It is unbelievable the power such a show as this has over an audience, and its ability to both teach our brains and touch our souls at the same time. I was, simply put, intrigued by the stories these women had to tell, and I could not imagine how stressful, how difficult it must have been to not only determine that this is the right choice to make, but then embark on a long journey to another land, during which all you have is time to think about what you are doing.

In the same vein of bringing about awareness and change is Colette Forde's Innit, who plays the young Kelly Roberts: a fiery, spunky teenager who is adamant in believing that she is the last person who can benefit from seeing the school therapist. Although, what is interesting about people is that, even if they believe they have very little to talk about, there is in actuality so much that wants to come out - if only we can stop thinking about it and just feel. Beginning with the people she attends school with and moving on to her personal life, Kelly discovers that simply talking about her life leads to the discovery of so much; instead of keeping an internal tab of all that is wrong within her life, she gradually comes to confront that which plagues her. Her confrontational attitude (something which, again, could be made into a less than interesting case study) is given true, tangible life when we witness a young girl who is beginning to understand why she is not happy. Innit is a true understanding of why therapy can help so many people, even if they are just offered the ear of a person who is willing to listen.

From her lack of friends, to a dysfunctional relationship with both her mother and estranged, alcoholic father, Kelly (as many people do) takes each factor, internalizes it and becomes angry at those who make up her world. She confronts her therapist as the enemy, making it seem as though she is being forced to talk about what is bothering her. Although, she is the one who needs the most help, and however her therapist knew to choose this girl to speak to is a true blessing. Although we are getting closer to de-stigmatizing the idea of seeking help for mental issues day by day, using therapy as an effective and completely acceptable way of dealing with mental health issues before they worsen, Colette Forde has bravely expressed her desire to make the Irish people feel the same way. Kelly discovers that, without changing her attitude towards life, she will be fated to wind up as her mother and father - stuck in a dead-end life without hope for something better. Without medication or further help, she takes her beautiful self and is able to comprehend and digest this - although, not without an understandable sadness and sense of defeat.

BWW Review: Irish Playwrights Overcome and Conquer with GET THE BOAT and INNIT What is so interesting about this play is the transformation Kelly goes through from beginning to end. At the start of Innit, she is seemingly happy with her choice to pursue a singing career and move to where the stars live - perhaps to Hollywood or Los Angeles. In her defiance of what people say, she is given the spark she needs to get out and move towards something greater than what she currently sees before her. As she speaks and acknowledges why she is so angry, she is overcome with a sadness and a comprehension of why she is the way she is: she is almost fated to stay where she is, and without the resources to move forward, will remain stuck where she is. Simply speaking to someone makes her acknowledge the reality of things, instead of just doing things in defiance of what others say of her. Although she is somewhat defeated towards the end of the play, she acknowledges that the power of change is there; all she needs to do is understand how to harness her abilities and move towards the destiny she was meant for. Change is hard, but the reward for girls (or anyone at all) like Kelly is great. Such a touching, entertaining play that, again, gives a face and name to people all over the world suffering from mental illness; whether that be depression, anxiety, or the simple lack of understanding of one's life, everyone needs someone to talk to - someone to be there for her.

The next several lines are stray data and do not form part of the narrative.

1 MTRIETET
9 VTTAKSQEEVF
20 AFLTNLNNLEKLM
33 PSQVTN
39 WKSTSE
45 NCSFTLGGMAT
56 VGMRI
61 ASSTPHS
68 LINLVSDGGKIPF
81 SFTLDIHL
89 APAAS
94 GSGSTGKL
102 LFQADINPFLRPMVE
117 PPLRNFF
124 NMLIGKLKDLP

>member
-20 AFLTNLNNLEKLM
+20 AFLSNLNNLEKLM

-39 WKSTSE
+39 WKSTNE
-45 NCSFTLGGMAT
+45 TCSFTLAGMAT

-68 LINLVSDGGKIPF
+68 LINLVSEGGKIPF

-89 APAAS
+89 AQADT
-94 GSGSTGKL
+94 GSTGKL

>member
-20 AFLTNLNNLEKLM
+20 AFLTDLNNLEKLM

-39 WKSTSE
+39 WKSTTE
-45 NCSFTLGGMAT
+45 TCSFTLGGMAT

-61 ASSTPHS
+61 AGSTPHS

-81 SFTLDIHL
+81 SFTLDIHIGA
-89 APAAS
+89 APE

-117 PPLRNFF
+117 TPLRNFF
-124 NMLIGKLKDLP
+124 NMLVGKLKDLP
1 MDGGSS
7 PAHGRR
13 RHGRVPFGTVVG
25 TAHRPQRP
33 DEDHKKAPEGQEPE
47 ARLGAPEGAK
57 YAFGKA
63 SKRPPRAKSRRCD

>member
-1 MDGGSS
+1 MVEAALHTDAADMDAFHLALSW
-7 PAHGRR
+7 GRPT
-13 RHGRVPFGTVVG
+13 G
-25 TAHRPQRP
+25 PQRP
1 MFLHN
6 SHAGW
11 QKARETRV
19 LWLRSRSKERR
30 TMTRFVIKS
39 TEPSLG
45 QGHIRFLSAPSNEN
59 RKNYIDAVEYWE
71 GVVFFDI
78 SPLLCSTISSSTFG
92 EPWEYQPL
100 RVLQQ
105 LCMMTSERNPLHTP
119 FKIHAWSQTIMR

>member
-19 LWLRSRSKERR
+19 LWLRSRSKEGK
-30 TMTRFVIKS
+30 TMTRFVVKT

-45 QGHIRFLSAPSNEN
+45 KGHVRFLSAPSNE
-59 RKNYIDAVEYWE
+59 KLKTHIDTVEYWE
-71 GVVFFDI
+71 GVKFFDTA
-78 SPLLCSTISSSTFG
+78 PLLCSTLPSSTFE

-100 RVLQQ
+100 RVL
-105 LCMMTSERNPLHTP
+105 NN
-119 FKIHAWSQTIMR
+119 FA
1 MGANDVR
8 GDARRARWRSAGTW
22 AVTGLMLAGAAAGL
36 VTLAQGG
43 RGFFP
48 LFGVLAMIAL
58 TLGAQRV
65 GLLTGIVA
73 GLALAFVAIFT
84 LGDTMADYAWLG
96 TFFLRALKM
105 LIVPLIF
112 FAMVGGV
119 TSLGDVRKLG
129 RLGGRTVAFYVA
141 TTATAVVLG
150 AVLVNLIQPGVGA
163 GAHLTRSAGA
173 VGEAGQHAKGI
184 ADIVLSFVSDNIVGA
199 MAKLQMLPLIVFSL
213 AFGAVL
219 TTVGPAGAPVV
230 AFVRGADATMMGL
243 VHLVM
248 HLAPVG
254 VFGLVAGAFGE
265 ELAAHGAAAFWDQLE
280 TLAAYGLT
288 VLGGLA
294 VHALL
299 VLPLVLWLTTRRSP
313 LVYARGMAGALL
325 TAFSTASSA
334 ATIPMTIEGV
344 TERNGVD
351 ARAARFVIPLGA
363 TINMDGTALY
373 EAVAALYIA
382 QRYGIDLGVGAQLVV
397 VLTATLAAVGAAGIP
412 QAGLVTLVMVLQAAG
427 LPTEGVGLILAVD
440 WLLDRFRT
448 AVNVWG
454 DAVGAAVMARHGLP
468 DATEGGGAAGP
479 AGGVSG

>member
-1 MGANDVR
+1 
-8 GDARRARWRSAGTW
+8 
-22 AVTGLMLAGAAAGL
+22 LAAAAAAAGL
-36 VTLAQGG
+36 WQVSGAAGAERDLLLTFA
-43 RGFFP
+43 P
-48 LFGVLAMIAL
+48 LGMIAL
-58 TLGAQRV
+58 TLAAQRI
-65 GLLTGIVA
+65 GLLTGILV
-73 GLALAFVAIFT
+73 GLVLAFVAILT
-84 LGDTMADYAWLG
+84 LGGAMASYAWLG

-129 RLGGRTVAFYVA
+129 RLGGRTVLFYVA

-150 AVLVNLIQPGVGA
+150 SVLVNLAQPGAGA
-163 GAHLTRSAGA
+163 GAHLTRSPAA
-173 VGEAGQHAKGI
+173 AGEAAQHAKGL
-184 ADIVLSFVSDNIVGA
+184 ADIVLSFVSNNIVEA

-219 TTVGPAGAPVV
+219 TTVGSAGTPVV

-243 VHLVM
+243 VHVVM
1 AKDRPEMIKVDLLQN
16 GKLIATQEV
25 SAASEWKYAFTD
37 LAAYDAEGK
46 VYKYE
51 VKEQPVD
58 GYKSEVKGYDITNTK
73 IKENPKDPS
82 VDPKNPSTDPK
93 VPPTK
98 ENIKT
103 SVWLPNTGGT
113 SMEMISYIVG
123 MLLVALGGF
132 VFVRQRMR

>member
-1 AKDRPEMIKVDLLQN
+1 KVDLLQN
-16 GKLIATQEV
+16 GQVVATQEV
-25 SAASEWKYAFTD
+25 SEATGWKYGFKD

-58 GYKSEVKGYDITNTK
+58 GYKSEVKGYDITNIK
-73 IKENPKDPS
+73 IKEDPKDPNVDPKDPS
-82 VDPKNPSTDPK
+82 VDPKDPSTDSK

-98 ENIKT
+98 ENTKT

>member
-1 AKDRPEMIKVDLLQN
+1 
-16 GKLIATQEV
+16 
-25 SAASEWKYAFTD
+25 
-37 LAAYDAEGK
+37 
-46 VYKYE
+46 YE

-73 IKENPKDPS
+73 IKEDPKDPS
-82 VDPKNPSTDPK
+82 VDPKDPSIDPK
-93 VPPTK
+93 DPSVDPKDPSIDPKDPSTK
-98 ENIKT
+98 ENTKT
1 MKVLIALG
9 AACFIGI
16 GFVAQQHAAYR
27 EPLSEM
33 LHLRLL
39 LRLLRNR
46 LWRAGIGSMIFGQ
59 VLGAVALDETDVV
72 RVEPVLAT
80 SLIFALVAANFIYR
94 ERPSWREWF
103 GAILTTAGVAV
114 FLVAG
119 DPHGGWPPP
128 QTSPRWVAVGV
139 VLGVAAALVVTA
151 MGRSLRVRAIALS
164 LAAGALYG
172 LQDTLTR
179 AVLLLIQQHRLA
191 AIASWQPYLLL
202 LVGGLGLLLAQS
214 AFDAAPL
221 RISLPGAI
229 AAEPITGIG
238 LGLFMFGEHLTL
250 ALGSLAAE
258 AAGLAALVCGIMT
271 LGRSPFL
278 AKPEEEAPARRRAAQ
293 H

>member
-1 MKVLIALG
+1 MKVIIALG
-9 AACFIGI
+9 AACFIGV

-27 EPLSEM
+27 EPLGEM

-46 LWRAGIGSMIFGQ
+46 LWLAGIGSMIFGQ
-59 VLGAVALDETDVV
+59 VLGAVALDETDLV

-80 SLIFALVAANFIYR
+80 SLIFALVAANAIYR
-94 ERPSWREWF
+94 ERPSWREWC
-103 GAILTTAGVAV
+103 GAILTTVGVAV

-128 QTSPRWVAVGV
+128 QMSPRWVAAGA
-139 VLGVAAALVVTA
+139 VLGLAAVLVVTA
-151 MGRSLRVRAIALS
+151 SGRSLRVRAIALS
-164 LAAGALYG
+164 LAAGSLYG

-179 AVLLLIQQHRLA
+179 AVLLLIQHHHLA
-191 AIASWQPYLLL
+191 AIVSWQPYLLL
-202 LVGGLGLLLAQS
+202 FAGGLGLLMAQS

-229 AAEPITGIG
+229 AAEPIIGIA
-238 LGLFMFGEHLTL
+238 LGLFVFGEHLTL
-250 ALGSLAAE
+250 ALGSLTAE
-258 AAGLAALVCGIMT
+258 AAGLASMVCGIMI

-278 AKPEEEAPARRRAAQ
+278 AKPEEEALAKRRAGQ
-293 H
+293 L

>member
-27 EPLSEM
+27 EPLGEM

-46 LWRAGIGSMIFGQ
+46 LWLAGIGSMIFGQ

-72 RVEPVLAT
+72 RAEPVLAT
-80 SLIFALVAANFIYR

Also, kudos to Forde for doing a one-woman show and keeping the audience engaged the entire time. That's not an easy task!

Get the Boat began performances on July 6th, and will continue thru August 5th; Innit began performances on July 6th and will also continue thru August 5th. Both shows are being performed at the wonderful Soho Playhouse, located at 15 Vandam Street. Tickets are $35 and can be purchased by visiting, by calling (212) 691.1555 or in person at the box office. More information, including the performance schedule for both shows, can be found by visiting the website. Innit runs for about 75 minutes, and Get the Boat runs for about 50 minutes.

If you get the opportunity to see both shows, please enjoy!

Photo Credit: Eavan Brennan, Siobhan Donnellan and Colette Forde

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From This Author Kristen Morale